All of this sounds great. It seems to me that this might be a
time for you to migrate to distributed development version control. I think
it -is- a security risk to give some random stranger like me subversion
access, but I think if you were using git or mercurial, then you would have
a much easier time dealing with folks like me, who merely want to have
a cohesive way to collaborate on your codebase.
I would recommend launchpad.net
as a system that we in the Open
source healthcare industry have been gravitating to. Is something like that
a possibility? VCS access is not as important to me as merely having a
formal way to interface my bugs and feature requests and patches against
your running VCS. So even merely moving to sourceforge etc would help me...
On Fri, Jul 30, 2010 at 5:34 PM, Martijn Brinkers <martijn(a)djigzo.com>wrote;wrote:
However, I would want to get a confirmation that
project will accept patches I make to the codebase for this purpose. I
do not really have that much time to work on this, and if I do
contribute I want to verify that it is not in vain.
We definitely accept patches to the codebase. Whether or not a patch or
new functionality will be accepted depends on a number of factors
a. The quality of the patch/feature (is it documented and tested)
b. Is the new feature beneficial to more users than just the submitter.
c. Can the patch/new feature be used license wise (the code should be
usable under an approved open source license and do not contain patented
Most of the Djigzo functionality is pluggable. When a new feature is
only usable by a selective user group, it might be that the new feature
will not be enabled by default but should then be enabled by the end user.
There were currently only two minor patches submitted (one for the
virtual appliance running on systems with more than 2GB enabled and one
for running under MAC OS X). I think this is because most of Djigzo's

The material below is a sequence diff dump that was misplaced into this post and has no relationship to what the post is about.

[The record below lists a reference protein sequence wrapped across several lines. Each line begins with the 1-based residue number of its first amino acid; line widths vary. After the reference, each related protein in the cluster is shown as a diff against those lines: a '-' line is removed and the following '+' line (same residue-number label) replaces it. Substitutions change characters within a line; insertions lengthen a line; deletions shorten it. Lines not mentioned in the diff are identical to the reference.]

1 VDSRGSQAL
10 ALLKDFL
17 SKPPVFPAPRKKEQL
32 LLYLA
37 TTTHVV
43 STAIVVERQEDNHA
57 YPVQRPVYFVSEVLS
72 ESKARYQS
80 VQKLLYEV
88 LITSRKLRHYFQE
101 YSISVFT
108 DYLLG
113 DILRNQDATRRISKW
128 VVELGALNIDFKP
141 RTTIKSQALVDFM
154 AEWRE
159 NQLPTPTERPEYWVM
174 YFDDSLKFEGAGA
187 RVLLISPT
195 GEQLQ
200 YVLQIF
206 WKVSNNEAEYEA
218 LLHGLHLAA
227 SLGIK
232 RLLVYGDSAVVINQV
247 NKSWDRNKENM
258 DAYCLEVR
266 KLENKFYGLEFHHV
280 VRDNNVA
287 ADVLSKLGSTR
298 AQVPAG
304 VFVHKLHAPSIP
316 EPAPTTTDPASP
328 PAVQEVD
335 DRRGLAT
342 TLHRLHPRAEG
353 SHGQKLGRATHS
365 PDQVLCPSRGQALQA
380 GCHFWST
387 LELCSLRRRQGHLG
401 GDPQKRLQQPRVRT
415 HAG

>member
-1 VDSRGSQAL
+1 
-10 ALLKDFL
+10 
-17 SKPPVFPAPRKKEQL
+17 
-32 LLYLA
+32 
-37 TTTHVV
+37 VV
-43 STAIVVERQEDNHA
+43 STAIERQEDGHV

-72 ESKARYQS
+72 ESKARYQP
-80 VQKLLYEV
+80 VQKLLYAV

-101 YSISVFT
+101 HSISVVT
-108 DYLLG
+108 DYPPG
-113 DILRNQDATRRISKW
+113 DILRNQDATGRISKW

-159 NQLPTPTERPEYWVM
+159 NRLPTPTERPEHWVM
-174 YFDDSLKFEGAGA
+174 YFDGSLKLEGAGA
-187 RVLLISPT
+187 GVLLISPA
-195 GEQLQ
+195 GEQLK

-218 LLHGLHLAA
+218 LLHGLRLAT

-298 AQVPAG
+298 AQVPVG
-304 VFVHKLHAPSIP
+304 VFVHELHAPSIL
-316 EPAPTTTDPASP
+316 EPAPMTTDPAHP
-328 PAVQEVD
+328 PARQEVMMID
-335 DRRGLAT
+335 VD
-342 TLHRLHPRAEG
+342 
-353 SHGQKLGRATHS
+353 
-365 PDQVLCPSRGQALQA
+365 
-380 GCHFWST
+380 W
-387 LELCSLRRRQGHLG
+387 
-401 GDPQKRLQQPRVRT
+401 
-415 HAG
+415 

users are system admins and not developers. This however does not imply
that we do not accept any patches or new features. The majority of time
building and testing Djigzo has been spend on other things than writing
code (my estimate would be 40% writing code and 60%
testing/documenting). Testing the project in real life by Djigzo's users
and giving feedback on the documentation is as valuable as contributing
The reason why subversion (version control) is not yet externally
accessible, is that security wise we are kind of paranoid and access to
subversion was until now not yet required nor requested. All source code
has however been available from day one from our website. If you require
access to subversion let me know and I will think of ways to make it
accessible yet keep it as secure as possible.
fred trotter wrote:
I have been thinking of trying to get Djigzo to function as an
unofficial third implementation of the new NHIN Direct standard (which
how most doctors in the United States will do
direct messaging starting
However, I would want to get a confirmation that the Djigzo
project will accept patches I make to the codebase for this purpose. I do
not really have that much time to work on this, and if I do contribute I
want to verify that it is not in vain.
Are there examples of patches to Djigzo from the community that
have been accepted into the Djigzo tree? I need to determine, quickly if
this is a "collaborative" project or merely an "openly developed"
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